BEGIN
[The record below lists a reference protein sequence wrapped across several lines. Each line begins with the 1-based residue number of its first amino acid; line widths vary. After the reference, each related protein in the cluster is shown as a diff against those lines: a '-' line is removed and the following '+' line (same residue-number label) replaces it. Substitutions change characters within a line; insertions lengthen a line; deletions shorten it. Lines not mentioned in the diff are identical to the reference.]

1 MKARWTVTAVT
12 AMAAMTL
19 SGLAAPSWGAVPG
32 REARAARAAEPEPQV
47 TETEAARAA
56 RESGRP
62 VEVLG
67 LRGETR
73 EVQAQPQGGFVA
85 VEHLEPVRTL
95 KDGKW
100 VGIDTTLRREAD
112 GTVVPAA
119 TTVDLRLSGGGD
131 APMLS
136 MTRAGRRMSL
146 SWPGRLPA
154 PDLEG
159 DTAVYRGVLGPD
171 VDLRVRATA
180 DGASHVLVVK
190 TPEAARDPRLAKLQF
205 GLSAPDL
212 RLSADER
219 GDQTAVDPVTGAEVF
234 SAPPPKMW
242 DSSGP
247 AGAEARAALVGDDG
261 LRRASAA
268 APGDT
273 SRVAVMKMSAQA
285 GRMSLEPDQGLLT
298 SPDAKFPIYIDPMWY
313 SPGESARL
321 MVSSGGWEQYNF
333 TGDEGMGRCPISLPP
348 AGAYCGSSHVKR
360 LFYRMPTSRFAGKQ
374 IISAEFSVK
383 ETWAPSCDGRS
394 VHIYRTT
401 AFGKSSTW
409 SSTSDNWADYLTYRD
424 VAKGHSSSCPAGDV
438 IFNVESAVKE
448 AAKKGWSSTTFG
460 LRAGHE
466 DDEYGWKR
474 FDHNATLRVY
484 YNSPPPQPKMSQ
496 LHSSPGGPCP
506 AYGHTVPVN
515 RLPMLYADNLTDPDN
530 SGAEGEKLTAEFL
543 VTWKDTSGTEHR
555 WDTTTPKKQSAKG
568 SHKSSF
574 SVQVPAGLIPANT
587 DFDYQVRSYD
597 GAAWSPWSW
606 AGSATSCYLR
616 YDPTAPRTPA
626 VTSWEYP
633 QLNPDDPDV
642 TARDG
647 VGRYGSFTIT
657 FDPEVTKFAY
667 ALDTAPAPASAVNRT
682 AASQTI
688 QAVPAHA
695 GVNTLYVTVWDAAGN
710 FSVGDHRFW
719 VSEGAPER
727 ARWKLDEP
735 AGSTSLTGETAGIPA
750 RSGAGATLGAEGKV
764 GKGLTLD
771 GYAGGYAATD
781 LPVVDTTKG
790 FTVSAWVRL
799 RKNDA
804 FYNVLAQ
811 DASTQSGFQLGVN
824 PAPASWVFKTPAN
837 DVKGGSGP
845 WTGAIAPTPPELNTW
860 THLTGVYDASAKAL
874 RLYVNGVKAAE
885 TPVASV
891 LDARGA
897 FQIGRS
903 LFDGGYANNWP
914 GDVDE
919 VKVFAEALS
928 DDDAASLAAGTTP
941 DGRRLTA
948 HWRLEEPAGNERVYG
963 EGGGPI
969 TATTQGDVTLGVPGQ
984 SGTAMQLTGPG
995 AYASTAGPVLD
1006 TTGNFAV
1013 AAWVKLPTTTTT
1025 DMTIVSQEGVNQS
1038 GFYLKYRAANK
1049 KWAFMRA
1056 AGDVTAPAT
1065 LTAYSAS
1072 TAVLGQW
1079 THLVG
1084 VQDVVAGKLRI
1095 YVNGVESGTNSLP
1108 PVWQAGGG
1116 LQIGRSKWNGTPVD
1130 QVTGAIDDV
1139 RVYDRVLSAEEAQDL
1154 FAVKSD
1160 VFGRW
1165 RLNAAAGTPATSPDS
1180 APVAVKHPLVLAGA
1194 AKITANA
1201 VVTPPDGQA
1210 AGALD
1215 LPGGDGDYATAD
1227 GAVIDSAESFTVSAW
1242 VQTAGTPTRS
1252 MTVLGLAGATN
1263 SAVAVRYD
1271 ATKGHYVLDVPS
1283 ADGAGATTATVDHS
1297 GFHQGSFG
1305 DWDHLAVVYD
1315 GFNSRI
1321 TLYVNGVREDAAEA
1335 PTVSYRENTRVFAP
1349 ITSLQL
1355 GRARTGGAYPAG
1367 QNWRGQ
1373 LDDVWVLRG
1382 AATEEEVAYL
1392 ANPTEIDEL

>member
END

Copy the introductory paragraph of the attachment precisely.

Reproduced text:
[The record below lists a reference protein sequence wrapped across several lines. Each line begins with the 1-based residue number of its first amino acid; line widths vary. After the reference, each related protein in the cluster is shown as a diff against those lines: a '-' line is removed and the following '+' line (same residue-number label) replaces it. Substitutions change characters within a line; insertions lengthen a line; deletions shorten it. Lines not mentioned in the diff are identical to the reference.]